Britain Seeks to Become World's 'Digital Capital'

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Prime Minister Gordon Brown says his goal is for Britain to become the “world's digital capital.” Obviously this isn’t going to happen overnight but the PM says this is all part of his plan to cement his country’s role as a "global economic powerhouse."

Although it currently trails many countries in criteria such as broadband penetration and mobile phone usage, Brown said Britain could leapfrog into the global lead. "Britain is going to lead the world. This is us taking the next step into the future, being the digital capital of the world," he said before the publication of the long-awaited "Digital Britain" report later on Tuesday.
 

Nenu

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God help us!
Our government are utterly shite when it comes to safe implementation of technology or even being wise about what is possible.
He knows bugger all about this and should not pose as someone with his finger in the pie.

Cloneable/fake ID cards or remotely cloneable RFID passports anyone?
As long as the systems allow instant access, they are prepared to accept massive influxes of illegal immigrants and who knows what else!
I mean they must know about this surely so this demonstrates massive incompetence. Either that or they just didnt realise, in which case they are again incompetent.
I'm dismayed at how little they know, I have zero confidence.
 

Ockie

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Well they already have digital cameras on every single damn corner, so I'd say they are almost there.
 

jcollett

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This is akin to Al Gore claiming he invented the internet. Gordon Brown can barely save his own arse from his political rivals. Sounds like public bantering to me.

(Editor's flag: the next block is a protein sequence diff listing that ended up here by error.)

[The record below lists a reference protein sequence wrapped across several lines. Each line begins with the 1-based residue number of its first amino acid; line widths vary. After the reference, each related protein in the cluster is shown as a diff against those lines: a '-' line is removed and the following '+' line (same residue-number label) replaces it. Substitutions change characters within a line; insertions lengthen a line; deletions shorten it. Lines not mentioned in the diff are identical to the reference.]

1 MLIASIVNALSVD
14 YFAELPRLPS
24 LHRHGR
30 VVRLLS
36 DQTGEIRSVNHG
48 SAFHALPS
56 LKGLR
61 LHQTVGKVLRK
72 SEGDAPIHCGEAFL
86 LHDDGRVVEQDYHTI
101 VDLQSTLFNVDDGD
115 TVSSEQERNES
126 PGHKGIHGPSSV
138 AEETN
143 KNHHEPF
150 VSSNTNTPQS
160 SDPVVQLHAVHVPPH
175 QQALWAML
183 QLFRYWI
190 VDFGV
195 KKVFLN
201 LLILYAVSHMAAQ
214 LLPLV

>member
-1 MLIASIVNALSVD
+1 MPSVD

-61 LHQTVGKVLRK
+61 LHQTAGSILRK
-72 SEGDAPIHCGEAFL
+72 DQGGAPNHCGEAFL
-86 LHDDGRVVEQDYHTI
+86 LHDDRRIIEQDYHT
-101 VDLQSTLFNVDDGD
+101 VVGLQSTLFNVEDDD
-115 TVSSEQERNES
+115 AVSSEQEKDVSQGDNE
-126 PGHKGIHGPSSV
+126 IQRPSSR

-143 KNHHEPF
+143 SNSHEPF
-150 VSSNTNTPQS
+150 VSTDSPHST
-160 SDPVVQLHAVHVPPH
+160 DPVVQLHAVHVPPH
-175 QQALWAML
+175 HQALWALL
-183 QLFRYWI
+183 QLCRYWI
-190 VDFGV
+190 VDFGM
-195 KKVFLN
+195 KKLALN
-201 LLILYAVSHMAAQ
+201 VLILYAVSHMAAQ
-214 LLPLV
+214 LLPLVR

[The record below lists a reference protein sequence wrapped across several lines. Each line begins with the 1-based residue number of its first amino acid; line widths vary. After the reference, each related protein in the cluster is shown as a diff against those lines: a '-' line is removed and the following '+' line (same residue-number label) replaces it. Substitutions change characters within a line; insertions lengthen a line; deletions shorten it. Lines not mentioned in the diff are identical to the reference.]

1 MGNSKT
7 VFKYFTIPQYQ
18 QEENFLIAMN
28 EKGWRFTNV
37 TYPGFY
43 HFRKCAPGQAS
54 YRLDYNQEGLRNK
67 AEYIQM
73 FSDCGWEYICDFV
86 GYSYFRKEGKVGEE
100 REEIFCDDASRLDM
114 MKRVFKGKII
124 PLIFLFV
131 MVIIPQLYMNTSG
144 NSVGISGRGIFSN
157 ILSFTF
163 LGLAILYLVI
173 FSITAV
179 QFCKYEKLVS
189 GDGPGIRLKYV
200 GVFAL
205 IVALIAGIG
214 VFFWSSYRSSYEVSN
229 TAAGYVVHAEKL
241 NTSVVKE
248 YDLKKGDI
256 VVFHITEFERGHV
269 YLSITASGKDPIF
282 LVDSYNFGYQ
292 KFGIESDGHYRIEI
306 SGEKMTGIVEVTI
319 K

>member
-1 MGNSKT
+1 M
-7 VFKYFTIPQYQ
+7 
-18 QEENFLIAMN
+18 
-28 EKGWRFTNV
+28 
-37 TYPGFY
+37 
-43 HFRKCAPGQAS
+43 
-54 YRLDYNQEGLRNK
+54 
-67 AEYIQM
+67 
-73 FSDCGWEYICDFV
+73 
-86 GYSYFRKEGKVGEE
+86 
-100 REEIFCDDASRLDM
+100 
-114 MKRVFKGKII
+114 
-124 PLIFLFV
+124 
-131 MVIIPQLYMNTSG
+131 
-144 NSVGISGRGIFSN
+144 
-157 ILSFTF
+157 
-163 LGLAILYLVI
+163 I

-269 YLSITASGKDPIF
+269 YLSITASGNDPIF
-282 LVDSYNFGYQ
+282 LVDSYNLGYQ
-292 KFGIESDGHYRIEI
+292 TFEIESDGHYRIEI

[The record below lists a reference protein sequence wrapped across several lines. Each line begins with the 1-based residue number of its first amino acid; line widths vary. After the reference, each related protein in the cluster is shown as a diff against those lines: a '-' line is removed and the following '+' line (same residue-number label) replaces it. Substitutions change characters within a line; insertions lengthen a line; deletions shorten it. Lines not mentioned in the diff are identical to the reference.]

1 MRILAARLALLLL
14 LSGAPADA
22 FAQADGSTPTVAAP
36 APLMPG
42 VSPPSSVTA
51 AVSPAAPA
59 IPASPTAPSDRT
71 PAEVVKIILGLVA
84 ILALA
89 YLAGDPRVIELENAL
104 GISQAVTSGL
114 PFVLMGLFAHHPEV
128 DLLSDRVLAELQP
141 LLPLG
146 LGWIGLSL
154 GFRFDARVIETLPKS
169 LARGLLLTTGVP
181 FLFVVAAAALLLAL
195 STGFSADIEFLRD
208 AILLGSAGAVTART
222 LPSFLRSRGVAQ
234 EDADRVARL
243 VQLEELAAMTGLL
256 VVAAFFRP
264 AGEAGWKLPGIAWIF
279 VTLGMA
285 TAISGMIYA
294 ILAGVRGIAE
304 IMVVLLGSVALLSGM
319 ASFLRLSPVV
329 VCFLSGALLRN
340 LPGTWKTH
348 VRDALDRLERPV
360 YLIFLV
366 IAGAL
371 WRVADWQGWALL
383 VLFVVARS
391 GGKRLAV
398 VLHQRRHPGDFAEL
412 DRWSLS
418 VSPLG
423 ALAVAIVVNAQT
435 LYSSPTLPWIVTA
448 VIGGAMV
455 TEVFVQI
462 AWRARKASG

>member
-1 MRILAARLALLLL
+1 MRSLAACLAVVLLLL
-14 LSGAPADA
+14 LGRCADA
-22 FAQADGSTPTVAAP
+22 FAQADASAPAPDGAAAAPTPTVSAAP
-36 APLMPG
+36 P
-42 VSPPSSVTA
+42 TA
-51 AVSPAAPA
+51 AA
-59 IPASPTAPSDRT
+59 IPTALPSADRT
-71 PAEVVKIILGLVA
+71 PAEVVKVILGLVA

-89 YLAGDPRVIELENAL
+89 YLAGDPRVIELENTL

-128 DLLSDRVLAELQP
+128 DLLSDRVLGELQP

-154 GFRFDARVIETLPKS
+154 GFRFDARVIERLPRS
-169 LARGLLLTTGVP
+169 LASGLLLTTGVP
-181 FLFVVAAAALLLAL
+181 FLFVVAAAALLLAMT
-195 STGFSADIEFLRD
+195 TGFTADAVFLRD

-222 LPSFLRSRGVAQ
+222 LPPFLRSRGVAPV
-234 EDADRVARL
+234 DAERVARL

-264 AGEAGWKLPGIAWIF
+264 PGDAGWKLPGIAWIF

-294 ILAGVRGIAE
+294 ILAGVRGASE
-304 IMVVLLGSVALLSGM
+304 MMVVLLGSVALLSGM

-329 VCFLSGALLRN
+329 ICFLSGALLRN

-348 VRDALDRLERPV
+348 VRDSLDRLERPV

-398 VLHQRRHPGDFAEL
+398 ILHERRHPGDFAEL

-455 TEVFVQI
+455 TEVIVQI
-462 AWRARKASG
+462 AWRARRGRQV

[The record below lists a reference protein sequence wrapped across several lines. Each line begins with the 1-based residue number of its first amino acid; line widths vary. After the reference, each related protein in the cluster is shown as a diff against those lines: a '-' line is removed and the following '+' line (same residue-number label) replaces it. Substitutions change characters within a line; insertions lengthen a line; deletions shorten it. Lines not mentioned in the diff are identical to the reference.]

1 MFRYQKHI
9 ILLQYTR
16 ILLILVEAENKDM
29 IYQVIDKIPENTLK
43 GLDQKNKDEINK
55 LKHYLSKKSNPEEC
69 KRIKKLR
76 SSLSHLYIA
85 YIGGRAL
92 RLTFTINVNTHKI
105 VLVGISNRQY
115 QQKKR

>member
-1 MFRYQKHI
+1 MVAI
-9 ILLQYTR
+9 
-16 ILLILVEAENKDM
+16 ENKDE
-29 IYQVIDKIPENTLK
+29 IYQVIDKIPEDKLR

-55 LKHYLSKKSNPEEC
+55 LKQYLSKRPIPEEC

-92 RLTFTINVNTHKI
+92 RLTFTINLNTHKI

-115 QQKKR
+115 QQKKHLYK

Trimlock

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God help us!
Our government are utterly shite when it comes to safe implementation of technology or even being wise about what is possible.
He knows bugger all about this and should not pose as someone with his finger in the pie.

haha, what?
 

Nenu

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haha, what?

He would be better off letting a technology Minister release the news, but still it wont change my opinion of what they have done so far.
They are not proactive at making things safe, only defensive when it goes wrong.
Take for example the lost CDs full of sensitive data that were posted in the mail, un-encrypted!
Then there were the Top Secret documents found "abandonded" on trains, more than once!
Looks like the Intelligence surveillance systems dont work that well. Surprised...?
ps I'm not anti Labour, hugely racked off with them though.
No party is worth voting for this time.
 

Version_3

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Originally posted by QueenLizII @ Twitter:

# Oh dear, what a pickle. The Obamas just left, and now our good silver is missing. That's not a racial thing, it's a missing-silver thing.
9:53 AM Apr 3rd from web

LOL
 

dagas

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Sounds like he is just fishing for votes from young people who want faster internet connections.
 

CKTurbo128

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http://www.youtube.com/watch?v=bTfZemMDk7A

Sorry Gordon, but it looks like S. Korea made that claim first. :p

The UK certainly has made some technological strides in recent years, but it still has a long way to go before it can come up to the likes of high tech countries like Japan and South Korea.
 

the-one1

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That's like Greenland saying "We are a summer destination with our blue water and white sandy beaches"
 
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Obviously this isn’t going to happen overnight but the PM says this is all part of his plan to cement his country’s role as a "global economic powerhouse."

I wonder where the bankruptcy of the Royal Bank of Scotland, and the absolute debasement of the pound falls into this master plan.
 

auspexd

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The UK certainly has made some technological strides in recent years, but it still has a long way to go before it can come up to the likes of high tech countries like Japan and South Korea.